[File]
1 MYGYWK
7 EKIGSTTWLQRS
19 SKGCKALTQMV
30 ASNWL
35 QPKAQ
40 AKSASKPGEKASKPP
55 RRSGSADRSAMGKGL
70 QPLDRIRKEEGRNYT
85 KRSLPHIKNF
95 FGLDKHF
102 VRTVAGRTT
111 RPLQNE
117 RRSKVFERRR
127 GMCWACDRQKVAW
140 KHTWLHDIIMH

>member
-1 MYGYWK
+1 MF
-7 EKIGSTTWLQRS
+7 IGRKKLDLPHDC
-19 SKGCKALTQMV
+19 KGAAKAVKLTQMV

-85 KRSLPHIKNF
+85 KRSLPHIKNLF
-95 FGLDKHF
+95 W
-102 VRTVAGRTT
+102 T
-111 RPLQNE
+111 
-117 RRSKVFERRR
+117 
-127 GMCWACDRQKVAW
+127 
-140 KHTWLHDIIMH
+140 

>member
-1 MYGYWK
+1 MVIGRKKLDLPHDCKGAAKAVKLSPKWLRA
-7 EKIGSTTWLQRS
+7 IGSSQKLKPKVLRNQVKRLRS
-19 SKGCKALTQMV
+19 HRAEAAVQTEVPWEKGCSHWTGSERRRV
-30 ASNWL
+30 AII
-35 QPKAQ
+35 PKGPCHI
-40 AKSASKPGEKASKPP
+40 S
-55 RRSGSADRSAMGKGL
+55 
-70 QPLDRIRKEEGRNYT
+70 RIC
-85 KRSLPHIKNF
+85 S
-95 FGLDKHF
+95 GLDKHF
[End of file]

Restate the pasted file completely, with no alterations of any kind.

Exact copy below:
1 MYGYWK
7 EKIGSTTWLQRS
19 SKGCKALTQMV
30 ASNWL
35 QPKAQ
40 AKSASKPGEKASKPP
55 RRSGSADRSAMGKGL
70 QPLDRIRKEEGRNYT
85 KRSLPHIKNF
95 FGLDKHF
102 VRTVAGRTT
111 RPLQNE
117 RRSKVFERRR
127 GMCWACDRQKVAW
140 KHTWLHDIIMH

>member
-1 MYGYWK
+1 MF
-7 EKIGSTTWLQRS
+7 IGRKKLDLPHDC
-19 SKGCKALTQMV
+19 KGAAKAVKLTQMV

-85 KRSLPHIKNF
+85 KRSLPHIKNLF
-95 FGLDKHF
+95 W
-102 VRTVAGRTT
+102 T
-111 RPLQNE
+111 
-117 RRSKVFERRR
+117 
-127 GMCWACDRQKVAW
+127 
-140 KHTWLHDIIMH
+140 

>member
-1 MYGYWK
+1 MVIGRKKLDLPHDCKGAAKAVKLSPKWLRA
-7 EKIGSTTWLQRS
+7 IGSSQKLKPKVLRNQVKRLRS
-19 SKGCKALTQMV
+19 HRAEAAVQTEVPWEKGCSHWTGSERRRV
-30 ASNWL
+30 AII
-35 QPKAQ
+35 PKGPCHI
-40 AKSASKPGEKASKPP
+40 S
-55 RRSGSADRSAMGKGL
+55 
-70 QPLDRIRKEEGRNYT
+70 RIC
-85 KRSLPHIKNF
+85 S
-95 FGLDKHF
+95 GLDKHF